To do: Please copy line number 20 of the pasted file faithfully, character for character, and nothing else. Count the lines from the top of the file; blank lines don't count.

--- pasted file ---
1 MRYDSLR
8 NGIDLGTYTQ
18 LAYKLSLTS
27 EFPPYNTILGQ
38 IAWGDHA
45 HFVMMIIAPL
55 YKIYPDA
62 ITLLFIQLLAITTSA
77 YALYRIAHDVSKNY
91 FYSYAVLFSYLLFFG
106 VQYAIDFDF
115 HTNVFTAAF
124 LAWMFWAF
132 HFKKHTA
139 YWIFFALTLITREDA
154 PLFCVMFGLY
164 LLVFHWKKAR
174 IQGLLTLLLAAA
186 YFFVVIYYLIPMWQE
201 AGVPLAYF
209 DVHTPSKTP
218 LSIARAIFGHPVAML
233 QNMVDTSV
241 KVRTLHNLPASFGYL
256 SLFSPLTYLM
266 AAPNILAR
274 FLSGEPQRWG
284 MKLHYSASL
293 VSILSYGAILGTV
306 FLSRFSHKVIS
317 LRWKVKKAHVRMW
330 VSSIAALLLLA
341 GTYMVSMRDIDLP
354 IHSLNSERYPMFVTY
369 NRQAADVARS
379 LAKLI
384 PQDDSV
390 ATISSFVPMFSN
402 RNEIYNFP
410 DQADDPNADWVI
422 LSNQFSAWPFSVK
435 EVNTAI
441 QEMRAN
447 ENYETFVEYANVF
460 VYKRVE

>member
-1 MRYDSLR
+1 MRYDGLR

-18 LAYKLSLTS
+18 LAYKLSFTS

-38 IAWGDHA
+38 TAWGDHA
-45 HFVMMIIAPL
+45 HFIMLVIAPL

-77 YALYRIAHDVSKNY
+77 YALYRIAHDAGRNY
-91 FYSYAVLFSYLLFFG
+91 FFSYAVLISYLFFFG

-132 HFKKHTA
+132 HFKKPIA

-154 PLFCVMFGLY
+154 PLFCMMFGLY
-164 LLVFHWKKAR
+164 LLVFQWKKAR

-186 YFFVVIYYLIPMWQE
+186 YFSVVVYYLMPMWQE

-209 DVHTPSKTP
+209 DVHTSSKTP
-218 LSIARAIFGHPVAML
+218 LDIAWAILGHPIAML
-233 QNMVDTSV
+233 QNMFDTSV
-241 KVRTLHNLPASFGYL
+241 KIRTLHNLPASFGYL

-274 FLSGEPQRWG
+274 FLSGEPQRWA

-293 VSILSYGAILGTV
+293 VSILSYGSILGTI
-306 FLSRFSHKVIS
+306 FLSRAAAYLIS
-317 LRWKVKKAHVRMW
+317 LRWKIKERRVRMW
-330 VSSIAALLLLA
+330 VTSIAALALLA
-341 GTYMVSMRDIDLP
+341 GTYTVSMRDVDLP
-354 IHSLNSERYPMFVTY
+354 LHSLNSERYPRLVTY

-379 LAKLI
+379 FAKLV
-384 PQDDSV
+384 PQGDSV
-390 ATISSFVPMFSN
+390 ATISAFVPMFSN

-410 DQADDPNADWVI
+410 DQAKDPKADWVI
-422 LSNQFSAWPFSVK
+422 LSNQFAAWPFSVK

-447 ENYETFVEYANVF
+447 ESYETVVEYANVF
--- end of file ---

201 AGVPLAYF